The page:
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Red Sox place Marcelo Mayer on minor-league injured list

The top prospect has been dealing with a wrist issue.

Marcelo Mayer, March 2022
Kelly O’Connor

While the 2020 season was undeniably a miserable one for Red Sox fans to watch unfold, with horrendous pitching taking that roster down basically as soon as the season began, the light at the end of that tunnel came the following summer with the draft. Picking number four, the Red Sox had a chance to take a system-changing kind of player, and things went about as well as anyone could have hoped for when Marcelo Mayer, who many believed was the top prospect in the entire class, fell to them. Unfortunately, he has not been able to play as much as we had hoped so far in his first full season of play, and now he’s going to be out for a bit longer. As first reported by Chris Hatfield of SoxProspects, Mayer is being placed on the minor-league injured list and is back in Boston to get some testing done on his wrist.

The Red Sox were always planning on taking it easy with Mayer this year, who is just one year removed from high school. Even if he were completely healthy, they were planning on giving him some time off here and there as a sort of workload management to ease him into professional ball. But the time off has been more than they were going to give in that plan because he’s had some soreness in his wrist. Alex Speier importantly notes that the pain isn’t necessarily getting worse, but there is some concern that it is also not improving, hence the tests. We should note that the minor-league injured list is only a seven-day stint, so this isn’t necessarily something that will keep him out super long.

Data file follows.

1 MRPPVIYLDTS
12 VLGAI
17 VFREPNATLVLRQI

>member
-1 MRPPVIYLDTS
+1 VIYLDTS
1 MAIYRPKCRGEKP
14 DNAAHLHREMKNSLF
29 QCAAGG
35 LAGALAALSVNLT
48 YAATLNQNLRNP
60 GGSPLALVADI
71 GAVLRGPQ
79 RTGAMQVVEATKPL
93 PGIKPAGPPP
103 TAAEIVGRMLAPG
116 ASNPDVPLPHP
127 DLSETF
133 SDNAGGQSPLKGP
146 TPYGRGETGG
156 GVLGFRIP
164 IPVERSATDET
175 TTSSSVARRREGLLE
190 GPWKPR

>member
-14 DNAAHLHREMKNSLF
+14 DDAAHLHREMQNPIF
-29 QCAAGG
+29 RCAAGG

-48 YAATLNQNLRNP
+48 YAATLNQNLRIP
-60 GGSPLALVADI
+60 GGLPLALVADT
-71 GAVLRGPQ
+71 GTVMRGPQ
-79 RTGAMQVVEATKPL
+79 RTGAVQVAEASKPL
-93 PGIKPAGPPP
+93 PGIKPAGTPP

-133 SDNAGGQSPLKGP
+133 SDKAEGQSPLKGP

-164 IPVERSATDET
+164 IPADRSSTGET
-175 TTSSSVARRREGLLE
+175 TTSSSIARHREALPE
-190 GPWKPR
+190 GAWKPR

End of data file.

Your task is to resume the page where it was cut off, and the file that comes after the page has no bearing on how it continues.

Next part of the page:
When Mayer has been able to play this season, we’ve seen the flashes of why people were so excited about him coming out of high school and why, even with his lack of experience, he is either the best or second best prospect in the system by every ranking. So far this season he is hitting .333/.386/.507. He’s striking out a bit more than you’d like to see with a nearly 28 percent rate, but again, he’s one year removed from high school. It’s understandable. The issue is he’s only played in 17 games. In fact, he’s only played in four games this entire month of May, and even then he has four doubles in those games.

So for now, we wait to see what the diagnosis is. It’s never a good thing for a top prospect to start his career playing time this inconsistent, to say nothing about dealing with a potential injury. That said, it’s still not a moment to panic about this injury either. If the pain was worsening I’d be more concerned, but as things stand now and given what we know, I’m thinking this is more of a precaution than any major concern. But of course, we’ll be keeping an eye on this situation to see how it develops.